Within the SIBEX study area greater concentrations of net-phytoplanklon biomass and numbers were found in waters with clearly defined physical characteristics of either Bellingshausen Sea (an area north and west of Anvers Island and northern part of the Bransfield Strait) or Weddell Sea (south eastern entrance to the Bransfield Strait). Low biomass and cell numbers occurred in the southern Drake Passage and in the south central Bransfield Strait, which in the latter case, appears to be a characteristic feature of ihsse waters during the entire phytoplankton growing season. Early summer blooms of Chaetoceros neglectus and C. tortissimum were mainly responsible for high values of phytoplankton biomass. Some diatoms, such as C. socialis were exclusively associated with Weddell Sea water; a replacement of one water type by another in the Bransfield Strait may considerably modify phytoplankton populations which are present there.
Altogether 105 algal taxa were identified including 101 diatom species. Chaetoceros criophilus was dominant in the western part of the study area influenced by waters from the Bellingshausen Sea. Corethron criophilum was abundant in the Weddcll Sea water mass found to the east of 53.5°W meridian. Nitzschia cylindrus common in the ice-melt samples was dominant in only two net phytoplankton collections obtained at the ice-edge zone. Additional samples from Admiralty Bay, at King George Island revealed the dominance of Chaetoceros socialis and the presence of many tychoplankton species. Very few diatom cells were found in the open waters of the Bransfield Strait which combined with the presence of krill, suggested intensive grazing by herbivores. The unstable waters of the Weddell-Scotia Confluence area contained little phytoplankton except for a station dominated by Phaeocystis pouchetii. Greater cell densities were related to warm, lower salinity Weddell Sea water of summer modification found in the surface layer east from 49°W.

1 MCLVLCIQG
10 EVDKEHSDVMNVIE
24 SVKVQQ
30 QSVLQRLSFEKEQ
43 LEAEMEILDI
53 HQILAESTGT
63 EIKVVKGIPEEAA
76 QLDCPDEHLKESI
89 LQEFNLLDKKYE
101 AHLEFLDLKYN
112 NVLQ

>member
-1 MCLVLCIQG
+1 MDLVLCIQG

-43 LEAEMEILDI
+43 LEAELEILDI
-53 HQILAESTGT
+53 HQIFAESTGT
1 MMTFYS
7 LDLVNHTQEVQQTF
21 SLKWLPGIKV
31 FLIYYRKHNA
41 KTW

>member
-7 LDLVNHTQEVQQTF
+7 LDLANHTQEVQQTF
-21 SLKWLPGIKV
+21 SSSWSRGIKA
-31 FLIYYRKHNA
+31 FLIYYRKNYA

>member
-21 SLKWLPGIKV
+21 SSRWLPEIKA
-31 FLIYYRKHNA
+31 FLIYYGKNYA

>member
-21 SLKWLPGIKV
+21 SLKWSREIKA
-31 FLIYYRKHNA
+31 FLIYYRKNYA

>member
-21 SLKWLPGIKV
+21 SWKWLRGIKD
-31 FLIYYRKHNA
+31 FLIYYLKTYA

Net phytoplankton cell numbers in 50 m water column of Admiralty Bay ranged between 0.2 x 10 5 x m-2 on 24 August 1990 and 2.3 x 10 7 x m-2 on 15 November 1990. Cluster analysis has confirmed the presence of two groups of samples: spring and summer ones (October to April), rich in cells and in species, and, on the other hand, winter samples (June to August) impoverished in algae. Spring and summer fluctuations of diatoms were mainly due to Corethron criophilum, Rhizosolenia alata and its varieties, R. hebetata f. semispina, Thalassiosira spp., Chaetoceros spp., and Nitzschia spp. (Fragilariopsis and Pseudonitzschia groups). The abundance and succession of species in Admiralty Bay reflect seasonal differences in diatom growth; they also reflect mixed populations of the Weddell and Bellingshausen seas entering Admiralty Bay via Bransfield Strait. Striking poverty of algae in some summer samples can most likely be attributed to zooplankton grazing.